(Reuters) - A quick look at the world rankings offers proof that the region’s players remain the dominant force in badminton today with the Asian Games tournament set to be one of the most keenly contested and highest class events at the Incheon gathering.
Played over 10 days from Sept. 20, China is expected to mop up the majority of the seven gold medals on offer but several sub-plots and shots at retribution will add to the action as the drama unfolds at the Gyeyang Gymnasium.
Two players hoping to make up for disappointing campaigns at the recent world championships are men’s world number one Lee Chong Wei of Malaysia and his counterpart in the women’s rankings, Li Xuerui of China.
Lee’s misfortune in major tournaments is agonizing and as the 31-year-old winds down a career that has brought him more than 50 titles, the lack of an Olympic, world championship or Asian Games gold sits uncomfortably on an otherwise stellar CV.
When his nemesis, Lin Dan of China, failed to earn selection for last month’s world championships in Copenhagen, many believed Lee would finally shake off his ‘nearly man’ tag and win a first world title.
Lee looked unstoppable as he breezed through to the final but once again fell short of glory, losing out in two tight sets to Lin’s compatriot Chen Long, a player the Malaysian had beaten in the previous two finals they contested in 2014.
Lee also lost in the final of the 2013 and 2011 world championships. He finished runner-up at the Olympic Games in 2012 and 2008, and won silver at the Asian Games in Guangzhou four years ago. Every one of those failures came against the remarkable Lin.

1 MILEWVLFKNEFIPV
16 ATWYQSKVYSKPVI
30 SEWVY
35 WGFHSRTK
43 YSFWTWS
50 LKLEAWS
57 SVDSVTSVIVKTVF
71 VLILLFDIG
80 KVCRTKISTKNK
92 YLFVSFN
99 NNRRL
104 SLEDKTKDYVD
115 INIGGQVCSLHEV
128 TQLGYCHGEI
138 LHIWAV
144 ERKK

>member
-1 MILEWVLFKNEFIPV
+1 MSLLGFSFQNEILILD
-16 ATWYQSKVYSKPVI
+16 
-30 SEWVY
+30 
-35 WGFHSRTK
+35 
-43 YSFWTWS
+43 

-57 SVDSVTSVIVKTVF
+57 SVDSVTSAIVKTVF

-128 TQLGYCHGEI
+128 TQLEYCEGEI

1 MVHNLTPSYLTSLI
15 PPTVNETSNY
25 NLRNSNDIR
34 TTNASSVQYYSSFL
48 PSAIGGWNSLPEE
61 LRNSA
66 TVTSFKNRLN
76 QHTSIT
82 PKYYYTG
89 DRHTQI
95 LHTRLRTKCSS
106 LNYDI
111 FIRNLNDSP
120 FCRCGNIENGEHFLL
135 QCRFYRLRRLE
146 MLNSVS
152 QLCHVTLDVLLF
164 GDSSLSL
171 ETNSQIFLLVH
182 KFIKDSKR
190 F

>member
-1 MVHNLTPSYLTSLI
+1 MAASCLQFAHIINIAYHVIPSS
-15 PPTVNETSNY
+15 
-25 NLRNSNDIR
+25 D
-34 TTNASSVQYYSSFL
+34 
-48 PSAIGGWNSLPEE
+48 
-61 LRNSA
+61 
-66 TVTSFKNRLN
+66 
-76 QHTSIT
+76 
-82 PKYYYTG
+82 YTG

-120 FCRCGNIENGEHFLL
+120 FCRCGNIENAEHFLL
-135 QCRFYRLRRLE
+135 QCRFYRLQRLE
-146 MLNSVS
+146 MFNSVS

Lee will have both Lin and Chen blocking his path to gold in Incheon but the Malaysian is focused on reaching peak form rather than dwelling on another near miss.
“I’ve came back from defeats many times. I just need to be mentally stronger this time,” Lee told reporters on his return to Kuala Lumpur following the world championships.
“I also think that the Asian Games will be a tougher challenge for me as China’s top two will be competing. So, it will be up to me to be strong enough to rise to that challenge.”
For five-time world champion Lin, a second successive Asian Games title would represent the perfect opening to what he hopes is a two-year cycle that concludes with an unprecedented third consecutive Olympic gold medal at the 2016 Rio Games.
“My goal is to play at a fourth Olympics if I can be there in Rio,” Lin said in an interview at the recent Youth Olympics in Nanjing. “I would be proud and honored to represent China at the Games four years after winning in London.”
In the women’s singles, 23-year-old Li will also be hoping to bounce back after her shock three-set defeat to Spain’s Carolina Marin in the Copenhagen final and add an Asian Games title to her Olympic gold medal from London.
Defending Asian Games champion and world number two Wang Shixian represents the biggest threat to her Chinese compatriot Li’s hopes of victory in Incheon, while hosts South Korea and India will also be looking to make an impact.
South Korea are well represented by Sung Ji-hyun and Bae Yeon-ju, both ranked in the world’s top six, while India have two top-10 players in the draw with P.V. Sidhu expected to go deep into the tournament along with Olympic bronze medalist Saina Nehwal.
The hosts can also expect to enjoy medal success in the men’s doubles after South Korea’s teams picked up gold, silver and bronze in Copenhagen.
Lee Yong-dae and Yoo Yeong-seong lost the final but the world’s number one-ranked pair are expected to go one better on home soil with their stiffest opposition likely to come from Indonesia’s Mohammad Ahsan and Hendra Setiawan, who pulled out of the world championships due to injury.
China, however, will be confident of sweeping the other four events with Zhang Nan and Zhao Yunlei looking to continue their mixed doubles dominance, along with strong women’s doubles pairs and both of their teams.
Editing by Peter Rutherford